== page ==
Kanye West and the 1940s Broadway hit “On the Town” may have little in common, but the New York City Ballet tries to convince you otherwise through its program “New Works and New Production.” An eclectic mix of pieces with a smattering of ill-prepared numbers, NYCB’s latest show offered a mildly disappointing but still promising glimpse at the dance company’s true potential.

Regardless of the era, NYCB has been presenting the future of dance, from ballet master Jerome Robbins’ pioneering of American ballet in the mid-20th century to the up-and-coming resident choreographer Justin Peck’s creating of daring ballets. Titled “New Works and New Production,” the show centered newness as the defining word of the night’s program, but not always in the most positive sense.

The program’s dances featured inventive and novel choreographies, or at least what was novel in each of the pieces’ own time, but the darker side of this newness also haunted the program with an evident lack of preparation and rehearsal.

The appetizer for the evening, for example, was Peck’s “EASY.” The piece premiered last spring to great fanfare and acclaim for its feisty interpretation of Leonard Bernstein’s brassy and jazzy “Prelude, Fugue, and Riffs. With its bright pink, blue and yellow costumes, the opener lit the room with excitement throughout the piece’s tight, syncopated movements.

Starting with an energetic solo performance, the piece set a jumpy and excited tone when the soloist tightly flapped and scuffed his feet like a tap dancer while flirtatiously flossing his hips.

However, the dancers repeatedly looked as if they had learned the piece hours before or had never been given substantial corrections. Dancers would often remain half a beat behind their partners or an entire group, distracting the audience from the flighty choreography. Even when in sync, the dancers leaned too much into their ballet training, tightly scrunching their shoulders or withholding a full extension, and appeared too rushed to enjoy the nuances of the music.

A highlight of the program, the piece titledThe Runaway” by Kyle Abraham, a dancer announced as one of the first black choreographers in over a decade chosen to work with NYCB, turned heads with its score featuring West and Jay-Z. The choreography manages to match the fun and inventive tone of the dancers’ feathery black and white costumes that were reminiscent of birds of paradise.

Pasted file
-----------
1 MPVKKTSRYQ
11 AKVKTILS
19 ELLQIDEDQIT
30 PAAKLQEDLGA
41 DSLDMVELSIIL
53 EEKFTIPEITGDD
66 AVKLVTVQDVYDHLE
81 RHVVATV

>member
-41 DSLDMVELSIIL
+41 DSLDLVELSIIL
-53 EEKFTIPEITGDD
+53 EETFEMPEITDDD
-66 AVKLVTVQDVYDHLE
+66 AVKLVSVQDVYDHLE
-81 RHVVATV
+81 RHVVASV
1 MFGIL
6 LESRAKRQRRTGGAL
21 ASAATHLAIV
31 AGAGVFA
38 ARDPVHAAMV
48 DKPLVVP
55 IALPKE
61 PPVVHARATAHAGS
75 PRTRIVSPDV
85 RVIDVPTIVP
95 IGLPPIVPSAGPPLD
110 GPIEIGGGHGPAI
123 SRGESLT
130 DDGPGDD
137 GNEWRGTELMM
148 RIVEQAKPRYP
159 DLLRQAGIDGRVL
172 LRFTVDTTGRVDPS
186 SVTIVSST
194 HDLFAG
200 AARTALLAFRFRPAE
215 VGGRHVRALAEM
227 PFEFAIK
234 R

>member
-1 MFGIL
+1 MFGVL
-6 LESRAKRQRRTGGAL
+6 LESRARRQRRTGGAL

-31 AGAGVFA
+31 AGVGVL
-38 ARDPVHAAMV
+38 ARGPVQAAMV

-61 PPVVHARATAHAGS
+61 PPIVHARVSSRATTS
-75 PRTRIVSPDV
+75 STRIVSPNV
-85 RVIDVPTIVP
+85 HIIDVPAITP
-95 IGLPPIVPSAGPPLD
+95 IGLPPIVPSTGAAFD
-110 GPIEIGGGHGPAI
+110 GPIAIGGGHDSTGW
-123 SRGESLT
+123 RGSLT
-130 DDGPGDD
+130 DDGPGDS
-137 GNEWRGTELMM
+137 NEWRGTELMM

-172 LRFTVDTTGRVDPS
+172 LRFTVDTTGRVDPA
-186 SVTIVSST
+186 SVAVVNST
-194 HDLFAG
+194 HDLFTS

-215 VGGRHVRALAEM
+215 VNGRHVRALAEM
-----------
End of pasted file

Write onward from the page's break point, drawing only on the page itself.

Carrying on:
At one point, principal Taylor Stanley does the Nae Nae, a hip-hop dance move consisting of swaying and raising one hand into the air, into a classical pique turn, eliciting joy from the audience at this fusion. The traditional petit allegro, a series of small and quick jumps essential for any good ballet class, set to West’s “I Love Kanye” drew nothing but smiles from its quirky and irreverent mashup.

Yet like “EASY,” several of the dancers in theThe Runaway” appeared to not fully know the choreography, as they did not savor each moment of the piece.

KENNEDY CENTER | Despite moments of less-than-perfect execution throughout the program, the choreography and production reestablished the New York City Ballet’s status as a trend setter in dance.

Somehow, the most satisfying moment of the evening was Robbins’ “In the Night,” a classical look at different stages of love and relationships among three couples. In the farthest sense from ‘new,’ the piece featured dancers in lavender, amber and burgundy Victorian clothing who each took their turn waltzing under a starry night to Chopin’s famously soft and slow nocturnes.

Unlike the rest of the evening, each dancer seemingly knew their partner’s choreography better than their own, making the piece so satisfying that it partially made up for the night’s earlier missteps.

Closing out the night, “Something to Dance About” showcased the possibilities of ballet-based dance: risque and feisty as “America” from “West Side Story,” or dramatic and strong as in “Bottle Dance” from “Fiddler on the Roof.” Yet in spite of Robbins’ brilliant choreography and the creative arrangement of the nearly a dozen musical theater pieces, the piece got lost in its messy execution.

What were supposed to be sharp hand flips in “America” proved squishy, while the slow, kneeled kick line from “Fiddler” looked more like dominos falling than a uniform march. The finale of every performer gazing up at a projected image of Robbins’ bearded face set under a golden theater proscenium left the audience feeling awkward and uncomfortable rather than awe-inspired and solemn.

While NYCB’s program will continue to attract fans of fine art and carve new roads in the future of dance, hopefully NYCB will take note of its errors and not skimp on its preparation when it returns next year.

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